The following column is the opinion and analysis of the writer:
Its Constitution fixed the value of African Americans at three-fifths that of other humans.
Its bloodiest war was over whether they should be enslaved.
It has no institution — not one — that is free of racial discrimination.
Yet, we are supposed to take seriously those who now ask if America is a racist country? It seems to have obsessed many of us, this shallow question with the obvious answer, since it was raised by a speech last week from Tim Scott, the only black Republican senator. “Hear me clearly,” he said, “America is not a racist country.” He was echoed — the political calculus is self-evident — by Vice President Harris.
For all that, it is a silly question, in line with our tradition of same where race is concerned. Many of us use such questions to deflect (“What about Black-on-Black crime?”) and delude (“What about Black racism?”) — to obscure truth that might otherwise be revealed.
But the question around which author Heather McGhee built her new book, “The Sum of Us,” is different. Innocuous as it sounds on first hearing, it goes to the root of what keeps America from redeeming its potential. Why, she wants to know, can’t we have nice things?
“Whether it was Texas and the power grid, or the pandemic or it’s Donald Trump himself,” she says, “there’s just some sense that we can’t get it together as a country to do some of the basic things and that there used to be more of a sense of rowing in the same direction. … And that led to more public investment, more sense of bipartisanship.”
But all that, she contends, came with a catch: racial exclusion. And when that became legally untenable, that sense of comity fell apart. Like Jonathan Metzl in “Dying of Whiteness,” McGhee makes the provocative case that white racism victimizes white people. Because they have been taught to regard race as a zero-sum competition, many would rather do without than see Blacks enjoy … anything.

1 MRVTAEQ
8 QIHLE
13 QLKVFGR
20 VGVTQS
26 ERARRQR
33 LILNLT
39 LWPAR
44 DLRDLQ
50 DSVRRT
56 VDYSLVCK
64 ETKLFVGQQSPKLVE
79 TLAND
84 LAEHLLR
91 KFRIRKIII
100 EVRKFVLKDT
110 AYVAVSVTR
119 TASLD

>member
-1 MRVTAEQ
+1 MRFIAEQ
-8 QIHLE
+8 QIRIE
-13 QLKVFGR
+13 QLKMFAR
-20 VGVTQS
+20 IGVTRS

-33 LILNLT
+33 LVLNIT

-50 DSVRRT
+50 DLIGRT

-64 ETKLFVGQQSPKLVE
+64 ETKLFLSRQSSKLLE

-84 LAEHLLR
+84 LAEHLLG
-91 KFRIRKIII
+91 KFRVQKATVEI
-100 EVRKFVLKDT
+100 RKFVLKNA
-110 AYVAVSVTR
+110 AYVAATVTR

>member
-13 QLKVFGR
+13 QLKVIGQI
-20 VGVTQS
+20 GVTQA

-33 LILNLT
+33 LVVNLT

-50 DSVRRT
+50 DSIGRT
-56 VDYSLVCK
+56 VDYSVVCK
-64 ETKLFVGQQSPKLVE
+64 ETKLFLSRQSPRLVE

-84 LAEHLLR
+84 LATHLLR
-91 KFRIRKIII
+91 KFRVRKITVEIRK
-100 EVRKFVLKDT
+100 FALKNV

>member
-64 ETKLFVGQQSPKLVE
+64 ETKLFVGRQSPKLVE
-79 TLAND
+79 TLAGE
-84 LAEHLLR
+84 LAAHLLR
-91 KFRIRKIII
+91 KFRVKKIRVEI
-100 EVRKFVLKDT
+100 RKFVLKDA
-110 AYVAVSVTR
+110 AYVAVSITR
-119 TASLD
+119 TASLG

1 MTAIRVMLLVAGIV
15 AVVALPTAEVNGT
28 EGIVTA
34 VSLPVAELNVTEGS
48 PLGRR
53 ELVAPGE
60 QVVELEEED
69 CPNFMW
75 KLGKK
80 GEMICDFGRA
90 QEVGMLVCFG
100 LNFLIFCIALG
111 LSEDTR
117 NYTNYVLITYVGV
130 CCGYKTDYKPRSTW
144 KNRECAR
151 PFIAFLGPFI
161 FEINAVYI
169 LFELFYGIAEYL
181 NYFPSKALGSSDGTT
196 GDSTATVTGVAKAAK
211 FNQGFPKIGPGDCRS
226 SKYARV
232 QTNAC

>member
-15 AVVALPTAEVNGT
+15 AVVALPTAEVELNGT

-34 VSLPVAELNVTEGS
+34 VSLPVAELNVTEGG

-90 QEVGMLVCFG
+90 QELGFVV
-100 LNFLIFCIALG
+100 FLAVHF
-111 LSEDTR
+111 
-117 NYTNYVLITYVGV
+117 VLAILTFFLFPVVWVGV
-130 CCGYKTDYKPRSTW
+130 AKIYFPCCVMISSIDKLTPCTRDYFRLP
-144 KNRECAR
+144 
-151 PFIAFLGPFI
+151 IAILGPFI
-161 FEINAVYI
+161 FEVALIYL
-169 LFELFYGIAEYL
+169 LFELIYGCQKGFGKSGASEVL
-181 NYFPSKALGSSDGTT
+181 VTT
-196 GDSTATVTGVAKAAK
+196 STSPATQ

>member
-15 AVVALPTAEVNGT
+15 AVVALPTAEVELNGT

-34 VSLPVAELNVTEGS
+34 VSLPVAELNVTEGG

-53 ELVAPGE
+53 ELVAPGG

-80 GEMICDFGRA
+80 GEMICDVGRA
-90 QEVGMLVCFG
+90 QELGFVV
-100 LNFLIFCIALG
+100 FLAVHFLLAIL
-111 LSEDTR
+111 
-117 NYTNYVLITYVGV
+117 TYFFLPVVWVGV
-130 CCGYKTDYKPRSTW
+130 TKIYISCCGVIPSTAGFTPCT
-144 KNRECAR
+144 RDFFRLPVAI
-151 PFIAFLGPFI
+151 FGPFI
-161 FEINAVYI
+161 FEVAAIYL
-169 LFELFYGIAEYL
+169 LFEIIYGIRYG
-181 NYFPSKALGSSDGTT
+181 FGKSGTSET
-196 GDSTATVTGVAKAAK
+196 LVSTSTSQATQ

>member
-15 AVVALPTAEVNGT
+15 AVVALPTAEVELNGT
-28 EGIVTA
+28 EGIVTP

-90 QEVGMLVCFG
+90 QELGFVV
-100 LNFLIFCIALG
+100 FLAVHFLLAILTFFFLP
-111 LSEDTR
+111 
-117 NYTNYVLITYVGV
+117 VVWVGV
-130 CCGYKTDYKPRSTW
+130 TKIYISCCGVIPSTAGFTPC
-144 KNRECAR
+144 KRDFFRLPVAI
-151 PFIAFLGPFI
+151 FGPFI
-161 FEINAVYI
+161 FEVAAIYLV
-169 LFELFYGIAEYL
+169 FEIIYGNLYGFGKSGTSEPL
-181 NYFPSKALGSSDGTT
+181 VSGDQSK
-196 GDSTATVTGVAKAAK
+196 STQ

By way of illustration, McGhee writes of how “resplendent public swimming pools, some big enough to hold thousands of swimmers at a time” once dotted the land. Then courts ruled that Black people could not be excluded from this public amenity. The pools promptly disappeared.
Why can’t we have nice things? Now, there’s a question worth pondering — preferably while sitting out back on a blistering summer day with one’s feet in the lukewarm water of a kiddie pool. McGhee says some version of what happened with the pools also happened with factories, schools, the environment, housing.
“The Sum of Us” argues “that racism is so deeply embedded in our politics and our policy-making that nobody can avoid the distortions.” McGhee notes with concern how much money and media are arrayed to defend that ugly status quo. But she is also encouraged by all the white people who rose last year to declare that Black Lives Matter.
“It’s increasingly clear,” she says, “that racism is not in our national interest, and it’s costing us so much, whether that’s calculated in the trillions of dollars lost to our economy because of the racial-economic divide, or it’s the lives lost in a pandemic that was made worse because of the vulnerabilities and dysfunctions of a racist economy and public health system. I do not believe … the rising generation of Americans is going to be willing to bear the cost of that much longer.”
Let us hope she’s right. Because if her question is challenging, its answer is heartbreaking.
Why can’t we have nice things? Actually, we could.
Leonard Pitts Jr. is a columnist for the Miami Herald.